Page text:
May saw DC Comics recuperate a bit of its market share after April’s massive gap between them and Marvel, spurred on by… nothing too significant. What this demonstrates is that market share is not nearly as important as the bottom line dollars, which continue to show massive gains — up 22% — against the market of a decade ago. For DC, this is a particularly important metric, as it was eleven years ago Dan DiDio joined the company and nine years ago he was promoted to Executive Editor. Results like these reflect positively on the co-publisher, no matter what online controversies tend to swirl around his head.
Looking back at 2003, we see a lot of the same marquee titles taking center stage at DC, but selling a lot less in most instances back then, with the exception of Batman (DC was just starting the Jeph Loeb/Jim Lee Hush storyline) at the high end and Green Arrow (Judd Winick’s first issue post-Brad Meltzer’s run) at the low. So, how are sales going now for DC’s top tier properties — and just how do we know which ones they are, anyway?
(all +/- are based off of previous month/issue’s numbers)
Batman #20 – 129,039
Justice League #20 – 97,676
Detective Comics #20 – 78,252
Justice League of America #4 – 77,856
Green Lantern #20 – 67,414
Batman and Robin (Red Hood) #20 – 65,222
Batman: The Dark Knight #20 – 50,423
Aquaman #20 – 49,697
Action Comics #20 – 48,324
Superman #20 – 45,458
Earth 2 #12 – 43,983
Flash #20 – 39,667
Wonder Woman #20 – 37,132
Teen Titans #20 – 36,391
Green Arrow #20 – 27,541
Swamp Thing #20 – 27,338
Justice League Dark #20 – 24,693
Aside from monthly sales, the round-up of September’s Villains Month titles gives us a very clear picture of what books DC is putting all their faith into to succeed. With sixteen specials representing the four core Batman books, eight for the two core Superman titles, and a whopping ten specials across the Justice League family, there’s no question where DC is buttering its bread. With one or two specials a piece for solid sellers Earth 2, Wonder Woman, Teen Titans, and Aquaman, it’s not a full sweep, but the publishing pattern is pretty clear.
What’s most surprising is the commitment that month to even one special for fairly mediocre sellers Green Arrow and Swamp Thing, which can only indicate — at least in the former’s case — that DC is not immune to cross-promotion. Given the success of the Arrow television show, the publishing arm isn’t about to let Ollie Queen fade into obscurity. Thankfully, in that case, they’re putting the brilliant creative team of Jeff Lemire and Andrea Sorrentino where their mouth is.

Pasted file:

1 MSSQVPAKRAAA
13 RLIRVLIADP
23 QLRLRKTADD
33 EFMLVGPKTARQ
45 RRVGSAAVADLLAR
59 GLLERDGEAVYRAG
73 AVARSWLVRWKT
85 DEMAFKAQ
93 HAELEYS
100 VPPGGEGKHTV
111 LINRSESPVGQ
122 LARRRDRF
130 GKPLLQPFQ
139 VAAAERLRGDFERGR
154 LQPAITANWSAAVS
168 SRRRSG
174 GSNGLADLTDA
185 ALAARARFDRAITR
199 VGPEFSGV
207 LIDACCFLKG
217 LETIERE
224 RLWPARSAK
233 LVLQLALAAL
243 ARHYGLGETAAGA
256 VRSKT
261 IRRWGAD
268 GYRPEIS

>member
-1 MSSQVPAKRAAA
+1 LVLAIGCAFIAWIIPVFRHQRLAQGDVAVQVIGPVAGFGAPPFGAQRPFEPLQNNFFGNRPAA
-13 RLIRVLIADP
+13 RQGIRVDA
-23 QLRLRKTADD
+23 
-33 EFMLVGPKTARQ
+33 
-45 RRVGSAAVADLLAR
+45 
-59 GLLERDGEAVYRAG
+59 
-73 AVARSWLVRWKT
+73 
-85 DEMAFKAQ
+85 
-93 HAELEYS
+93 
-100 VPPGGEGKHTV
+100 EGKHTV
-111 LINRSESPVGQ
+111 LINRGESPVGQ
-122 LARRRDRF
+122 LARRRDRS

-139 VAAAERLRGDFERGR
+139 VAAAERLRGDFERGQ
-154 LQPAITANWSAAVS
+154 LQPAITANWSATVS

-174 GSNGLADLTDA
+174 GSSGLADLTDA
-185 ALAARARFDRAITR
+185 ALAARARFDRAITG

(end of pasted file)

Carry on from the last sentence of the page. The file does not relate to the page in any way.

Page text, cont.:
Adventures of Superman #1 – 30,992
Injustice: Gods Among Us #5 – 25,215
Batman: Li’l Gotham #2 – 18,573
Legends of the Dark Knight #8 – 17,126
Batman Beyond Unlimited #16 – 15,822
Smallville Season 11 #13 – 15,442
Batman: Arkham Unhinged #14 – 14,048
Ame-Comi Girls #3 – 12,007
Arrow #7 – 10,017
I’ve focused a lot on Injustice: Gods Among Us these past few months, and with good reason. Not only does the title increase its monthly print sales every single month, but it also sells higher than 11 (non-cancelled) New 52 ongoing titles — all after what we can surmise are significant profits in the digital market. But Injustice isn’t alone, as DC is focusing its efforts for digital first material in the same pattern as for print-first: 4 Batman titles (with a fifth soon to be added, Batman ’66, in July), 2 Superman titles, 2 Justice League titles, and that same odd man out: Green Arrow.
Why is this significant? Because the long-standing proposition by fans is that the digital platform could be a new atmosphere for books that under-perform in the print market. What we’ve slowly discovered, however, is that the same interests and attractions drive digital customers as those to your local comic shop. The better a character or title performs in print, the better it performs digitally. Therefore, I wouldn’t be at all surprised to see an anthology title along the lines of Adventures of Superman arrive for the Justice League soon enough, but I suspect we’ll be waiting awhile for less popular characters to get their shot in this format.
The Movement #1 – 29,246
The Green Team #1 – 27,775
#3 – May 2013: 29,106 (-5%)
#2 – April 2013: 30,789 (-18%)
#1 – March 2013: 37,564
To DC’s credit, they do continue to try new things with their New 52 line, launching two new titles in May, with four more to come next month — although all of those have ties to the company’s marquee properties. We’ll be keeping a close eye on both The Movement and The Green Team these first few months in the hopes that high profile creators (Gail Simone and Art and Franco, respectively) will hold off the rapid attrition we’ve seen in February’s Justice League of America spin-offs Katana and Vibe.
In better news, March’s launch of the Constantine title has led to somewhat solid numbers so far, as the title is poised to tie into July and August’s Trinity War crossover in the Justice League titles. All signs point to Constantine selling upwards of three times as many copies monthly as the cancelled Hellblazer series that preceded it, a definite win for DC Comics as they continue to bolster their Dark line with longtime Vertigo mainstays.
Special thanks to Comichron for having more stats than any comic fan can imagine!